It's all about that gauge, 'bout that gauge, no frogging! Yes, I totally have Meghan Trainor's "All about that Bass" on repeat in my head as I write this post. :)
If you have ever discussed a pattern with me, you know my first question is 'Did you check gauge?' Most often the response is silence and I know that the person pretty much bought the knit or crochet pattern, picked up her needles or hook and yarn and began with Row 1; skipping all the introductory information required to assist you in recreating that lovely item you simply HAD to make for yourself. And then, horror as little by little that cute sweater you intended to make for yourself is now a special project for your friend's 3 year-old daughter and you chalk the experience up to the pattern not being a very good pattern. #sadface
Many of us have been there. This post is plea to those that don't check gauge to 'please check gauge' and to those that are the gauge faithful, I'll attempt o provide a bit more information as to why, how, when we gauge.
First, let's talk about 'what is 'gauge' or in other parts of the world, 'tension''. The big picture answer is gauge/tension is an interplay of (1) yarn weight, (2) needle/hook size and (3) the way you yarn - are you a loosey-goosey 'yarnist' or tighty-whitey yarnist? (yes, yarnist is now a thing; the best way to discuss both knitters and crocheters without having to write both terms out each time) :-P
I guess it is due to my type A personality but I tend to yarn tightly so I always need to adjust for that when working patterns (and yes, I have had my fair share of gifting items intended for me to children! )
At the basic level gauge is about measurements. Everything comes down to stitches and rows. How many stitches and how many rows will it take to make X. Gauge tells you, if you want to make item X and you want to make item X as it looks in the picture then however you yarn, when you work y amount of stitches then those stitches combined must measure z inches or centimeters. You still with me, or did I lose you? In a pattern you'll see this:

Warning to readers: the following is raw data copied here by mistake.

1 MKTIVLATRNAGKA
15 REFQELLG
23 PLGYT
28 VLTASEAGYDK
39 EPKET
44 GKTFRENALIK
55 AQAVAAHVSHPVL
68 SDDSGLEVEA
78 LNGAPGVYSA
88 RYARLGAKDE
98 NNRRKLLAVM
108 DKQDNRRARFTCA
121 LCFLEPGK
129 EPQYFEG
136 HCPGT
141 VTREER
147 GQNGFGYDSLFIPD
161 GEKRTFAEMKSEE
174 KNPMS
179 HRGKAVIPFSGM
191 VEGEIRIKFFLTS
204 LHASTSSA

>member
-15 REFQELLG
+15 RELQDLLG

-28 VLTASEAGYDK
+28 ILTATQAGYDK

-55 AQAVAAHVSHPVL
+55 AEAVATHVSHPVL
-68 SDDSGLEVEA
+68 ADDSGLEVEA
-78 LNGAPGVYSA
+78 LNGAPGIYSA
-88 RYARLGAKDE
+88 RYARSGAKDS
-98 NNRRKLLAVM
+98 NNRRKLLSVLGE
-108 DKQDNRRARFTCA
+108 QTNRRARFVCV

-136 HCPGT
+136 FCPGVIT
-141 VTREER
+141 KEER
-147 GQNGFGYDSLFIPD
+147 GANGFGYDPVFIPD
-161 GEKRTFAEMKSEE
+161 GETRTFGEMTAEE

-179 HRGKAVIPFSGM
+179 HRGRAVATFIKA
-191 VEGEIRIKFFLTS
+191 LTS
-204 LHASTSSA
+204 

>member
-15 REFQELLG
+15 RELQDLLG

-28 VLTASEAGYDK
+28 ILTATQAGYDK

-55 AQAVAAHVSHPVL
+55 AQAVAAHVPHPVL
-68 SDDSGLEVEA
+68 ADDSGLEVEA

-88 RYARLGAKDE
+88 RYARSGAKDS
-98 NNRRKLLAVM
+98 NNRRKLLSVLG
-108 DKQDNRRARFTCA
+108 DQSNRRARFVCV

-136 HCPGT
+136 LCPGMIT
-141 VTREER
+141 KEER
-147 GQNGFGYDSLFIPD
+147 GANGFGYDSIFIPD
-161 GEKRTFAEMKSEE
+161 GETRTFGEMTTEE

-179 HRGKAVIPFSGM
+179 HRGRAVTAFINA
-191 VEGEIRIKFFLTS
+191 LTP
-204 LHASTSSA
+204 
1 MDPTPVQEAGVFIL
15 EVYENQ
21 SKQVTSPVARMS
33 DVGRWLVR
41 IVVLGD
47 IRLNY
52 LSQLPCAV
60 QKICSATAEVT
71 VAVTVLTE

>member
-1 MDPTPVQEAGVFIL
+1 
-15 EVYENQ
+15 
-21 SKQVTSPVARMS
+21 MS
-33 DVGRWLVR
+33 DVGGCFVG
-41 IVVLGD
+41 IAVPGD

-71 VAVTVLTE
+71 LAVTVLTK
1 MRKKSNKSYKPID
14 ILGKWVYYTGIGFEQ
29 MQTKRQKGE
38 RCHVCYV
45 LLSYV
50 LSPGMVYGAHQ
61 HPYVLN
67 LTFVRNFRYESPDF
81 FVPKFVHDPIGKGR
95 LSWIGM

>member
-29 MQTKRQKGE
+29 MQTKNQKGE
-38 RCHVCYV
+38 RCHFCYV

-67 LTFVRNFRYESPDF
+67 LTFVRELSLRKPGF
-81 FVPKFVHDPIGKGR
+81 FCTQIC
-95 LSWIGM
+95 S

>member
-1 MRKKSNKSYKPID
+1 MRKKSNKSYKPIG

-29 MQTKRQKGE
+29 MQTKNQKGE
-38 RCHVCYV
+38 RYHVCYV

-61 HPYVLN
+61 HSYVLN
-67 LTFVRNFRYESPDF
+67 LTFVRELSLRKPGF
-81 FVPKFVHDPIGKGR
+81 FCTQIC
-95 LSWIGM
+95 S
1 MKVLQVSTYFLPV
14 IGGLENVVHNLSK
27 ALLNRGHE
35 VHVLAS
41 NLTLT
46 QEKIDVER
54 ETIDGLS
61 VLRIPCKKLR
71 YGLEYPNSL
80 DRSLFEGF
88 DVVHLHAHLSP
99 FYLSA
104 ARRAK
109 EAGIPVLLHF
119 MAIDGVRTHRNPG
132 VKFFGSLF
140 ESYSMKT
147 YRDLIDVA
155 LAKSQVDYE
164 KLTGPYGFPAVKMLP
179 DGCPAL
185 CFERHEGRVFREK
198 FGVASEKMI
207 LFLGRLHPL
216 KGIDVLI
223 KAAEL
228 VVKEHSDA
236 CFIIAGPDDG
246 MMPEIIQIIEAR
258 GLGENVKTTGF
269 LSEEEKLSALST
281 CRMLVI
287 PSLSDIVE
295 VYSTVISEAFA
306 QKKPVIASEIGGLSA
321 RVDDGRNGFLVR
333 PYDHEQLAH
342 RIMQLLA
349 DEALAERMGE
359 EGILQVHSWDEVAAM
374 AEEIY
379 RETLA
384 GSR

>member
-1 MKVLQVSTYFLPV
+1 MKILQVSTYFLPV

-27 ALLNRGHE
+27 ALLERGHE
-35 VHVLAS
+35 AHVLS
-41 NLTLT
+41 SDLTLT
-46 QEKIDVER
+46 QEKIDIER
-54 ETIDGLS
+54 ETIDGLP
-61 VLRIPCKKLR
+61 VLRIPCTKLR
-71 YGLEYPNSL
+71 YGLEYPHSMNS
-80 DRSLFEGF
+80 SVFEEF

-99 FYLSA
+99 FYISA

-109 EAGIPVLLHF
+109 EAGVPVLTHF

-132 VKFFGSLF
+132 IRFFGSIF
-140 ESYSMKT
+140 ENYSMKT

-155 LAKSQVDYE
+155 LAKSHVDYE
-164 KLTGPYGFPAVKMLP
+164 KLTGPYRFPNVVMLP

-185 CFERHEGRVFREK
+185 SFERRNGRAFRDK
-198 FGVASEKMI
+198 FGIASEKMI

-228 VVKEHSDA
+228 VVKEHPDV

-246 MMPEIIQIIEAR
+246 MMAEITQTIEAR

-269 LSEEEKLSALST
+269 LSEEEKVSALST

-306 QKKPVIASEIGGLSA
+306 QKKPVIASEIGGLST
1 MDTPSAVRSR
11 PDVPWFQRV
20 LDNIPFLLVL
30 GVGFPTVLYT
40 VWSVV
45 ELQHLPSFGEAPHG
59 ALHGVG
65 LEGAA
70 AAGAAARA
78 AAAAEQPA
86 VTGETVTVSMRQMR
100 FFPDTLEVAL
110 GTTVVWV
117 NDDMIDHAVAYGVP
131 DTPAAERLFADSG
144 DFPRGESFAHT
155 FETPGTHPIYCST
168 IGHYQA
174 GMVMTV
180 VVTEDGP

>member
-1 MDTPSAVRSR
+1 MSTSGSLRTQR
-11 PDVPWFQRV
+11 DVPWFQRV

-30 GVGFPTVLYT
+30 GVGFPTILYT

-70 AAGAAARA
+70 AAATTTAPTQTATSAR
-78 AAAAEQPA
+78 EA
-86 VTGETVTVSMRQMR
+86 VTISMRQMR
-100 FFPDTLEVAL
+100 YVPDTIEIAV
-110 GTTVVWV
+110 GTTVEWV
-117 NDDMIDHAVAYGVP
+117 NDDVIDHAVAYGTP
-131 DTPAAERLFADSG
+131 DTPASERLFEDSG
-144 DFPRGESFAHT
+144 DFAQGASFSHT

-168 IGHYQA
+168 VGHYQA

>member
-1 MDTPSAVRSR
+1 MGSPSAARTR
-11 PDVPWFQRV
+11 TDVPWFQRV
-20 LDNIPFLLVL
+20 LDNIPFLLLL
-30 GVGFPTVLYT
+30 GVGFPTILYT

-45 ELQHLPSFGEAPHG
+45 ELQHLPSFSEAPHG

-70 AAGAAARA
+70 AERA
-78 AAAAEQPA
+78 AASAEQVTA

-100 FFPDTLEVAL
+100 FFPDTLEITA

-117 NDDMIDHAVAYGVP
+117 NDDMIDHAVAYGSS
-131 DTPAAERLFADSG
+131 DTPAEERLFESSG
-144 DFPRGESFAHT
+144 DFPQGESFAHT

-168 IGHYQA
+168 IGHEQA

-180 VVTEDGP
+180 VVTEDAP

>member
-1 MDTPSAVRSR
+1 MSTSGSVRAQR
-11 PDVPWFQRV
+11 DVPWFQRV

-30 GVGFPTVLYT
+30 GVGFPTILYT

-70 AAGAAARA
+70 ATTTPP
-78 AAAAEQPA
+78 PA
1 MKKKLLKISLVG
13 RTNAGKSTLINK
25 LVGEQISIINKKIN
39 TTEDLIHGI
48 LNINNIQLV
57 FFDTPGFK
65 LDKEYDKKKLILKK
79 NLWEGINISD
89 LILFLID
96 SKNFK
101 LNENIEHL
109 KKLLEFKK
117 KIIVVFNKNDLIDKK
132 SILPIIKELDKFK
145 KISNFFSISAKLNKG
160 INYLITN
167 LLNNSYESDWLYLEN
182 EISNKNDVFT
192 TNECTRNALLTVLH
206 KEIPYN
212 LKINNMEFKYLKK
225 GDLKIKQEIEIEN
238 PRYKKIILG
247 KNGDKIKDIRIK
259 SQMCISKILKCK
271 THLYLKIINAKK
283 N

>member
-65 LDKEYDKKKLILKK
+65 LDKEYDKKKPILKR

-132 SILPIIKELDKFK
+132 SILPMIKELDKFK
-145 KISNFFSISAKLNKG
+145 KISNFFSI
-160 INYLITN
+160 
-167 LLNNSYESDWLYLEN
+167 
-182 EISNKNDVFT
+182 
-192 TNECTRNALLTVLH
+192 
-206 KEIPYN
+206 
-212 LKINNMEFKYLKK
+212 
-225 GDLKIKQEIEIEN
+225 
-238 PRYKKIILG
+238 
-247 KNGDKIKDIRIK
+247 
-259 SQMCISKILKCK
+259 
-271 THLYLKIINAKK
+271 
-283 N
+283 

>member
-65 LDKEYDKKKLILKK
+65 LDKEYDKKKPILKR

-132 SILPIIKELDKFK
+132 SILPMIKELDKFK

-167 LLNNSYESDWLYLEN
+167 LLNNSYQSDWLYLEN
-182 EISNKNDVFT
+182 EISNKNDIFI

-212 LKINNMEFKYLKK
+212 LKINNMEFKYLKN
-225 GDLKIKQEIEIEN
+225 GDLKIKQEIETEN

Gauge: 20sts/12 rows = 4" (10cm) in st patt blocked
The above is code for: to get whatever item you are yarning to look like the one in the pattern photo; when you work 20 stitches those 20 stitches must measure 4" (10cm) and when you work 12 rows, those 12 rows should measure 4" (10cm). In "st patt" means in whatever stitch the designer has used for the item, (i.e. a hat using single crochet). And, 'blocked' *happy dance* one of my other favorite topics and will shall dig in deeper but for now I'll say that it means "finished" so in this example you'd need to make sure your "finished 4x4" square is 20 sts across and 12 rows. We all on the same page? Ok, good!
Blocking ~ or what I like to call 'finished' ~ is the application of steam or water to the worked yarn piece. Think of a fashion designer steam ironing garments ~ I think we have all seen this (Project Runway anyone?) Blocking, in its simplest definition allows the yarn to be its best self, exactly the way you want it to be. Blocking also gently cleanses the yarn after you’ve worked it into it's intended masterpiece (I mean, it’s been everywhere with you as you worked it!) Second, it helps to open the fibers and define your stitches (particularly for knitted items worked in pieces, blocking will assist in preventing the edges from rolling while seaming).
The use of water when blocking is called Wet Blocking. Which is like a little spa treatment for your finished piece. You'll want to use a gentle cleanser like Eucalan or Soak in a water temperature the yarn can withstand. I personally use the nonscented cleaners in tepid water. The water temperature information can be found on the yarn label.
If you will steam block, you will also check the yarn label to see whether or not the yarn likes heat:
Personally, if I want to steam block and the label indicates either warm or hot is acceptable, then I won't think twice about using my steamer. However, whether you wet block or steam block you'll also need non-rusting T-pins and blocking mats. (tip: if you have littles and they have the foam play pads, you can use those too but they shouldn't be the ones with the alphabet or any type of design as the color from the design can bleed onto your #yarnwear ~ the plain jane ones work just fine) Once you have pinned the item to measurements you will walk away from it for several hours, about 12 to 24 hours - this allows it to set.
So to sum up, the best way to gauge and set yourself up for #yarnwear success is to work the gauge square in the recommended st/row measurements, then block it. If it turns out your square is much smaller than specified then you may have to go up a needle/hook size or two and if loosey gossey is more your style you'll need to go down a hook or two. Yes, this may seem like too much work BEFORE you can even get to making the actual item. But I hate frogging more than a little extra work at the onset. Ha!
Here's to more Stitches & Sips!